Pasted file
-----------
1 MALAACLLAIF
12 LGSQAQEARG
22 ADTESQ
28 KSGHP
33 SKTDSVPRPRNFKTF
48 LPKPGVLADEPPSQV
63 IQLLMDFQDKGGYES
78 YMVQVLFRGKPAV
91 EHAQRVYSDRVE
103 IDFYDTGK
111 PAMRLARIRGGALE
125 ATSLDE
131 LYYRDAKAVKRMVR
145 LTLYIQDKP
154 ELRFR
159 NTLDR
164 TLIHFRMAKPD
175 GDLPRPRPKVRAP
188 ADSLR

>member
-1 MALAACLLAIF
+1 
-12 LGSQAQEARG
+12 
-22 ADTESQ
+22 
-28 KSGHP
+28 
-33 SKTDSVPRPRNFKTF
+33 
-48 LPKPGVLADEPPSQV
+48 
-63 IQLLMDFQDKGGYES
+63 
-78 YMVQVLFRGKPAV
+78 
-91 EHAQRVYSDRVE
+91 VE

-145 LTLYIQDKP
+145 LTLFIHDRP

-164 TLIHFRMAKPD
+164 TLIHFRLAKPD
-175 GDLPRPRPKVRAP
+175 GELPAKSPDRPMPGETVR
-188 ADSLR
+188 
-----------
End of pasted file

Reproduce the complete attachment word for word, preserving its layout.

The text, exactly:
1 MALAACLLAIF
12 LGSQAQEARG
22 ADTESQ
28 KSGHP
33 SKTDSVPRPRNFKTF
48 LPKPGVLADEPPSQV
63 IQLLMDFQDKGGYES
78 YMVQVLFRGKPAV
91 EHAQRVYSDRVE
103 IDFYDTGK
111 PAMRLARIRGGALE
125 ATSLDE
131 LYYRDAKAVKRMVR
145 LTLYIQDKP
154 ELRFR
159 NTLDR
164 TLIHFRMAKPD
175 GDLPRPRPKVRAP
188 ADSLR

>member
-1 MALAACLLAIF
+1 
-12 LGSQAQEARG
+12 
-22 ADTESQ
+22 
-28 KSGHP
+28 
-33 SKTDSVPRPRNFKTF
+33 
-48 LPKPGVLADEPPSQV
+48 
-63 IQLLMDFQDKGGYES
+63 
-78 YMVQVLFRGKPAV
+78 
-91 EHAQRVYSDRVE
+91 VE

-145 LTLYIQDKP
+145 LTLFIHDRP

-164 TLIHFRMAKPD
+164 TLIHFRLAKPD
-175 GDLPRPRPKVRAP
+175 GELPAKSPDRPMPGETVR
-188 ADSLR
+188 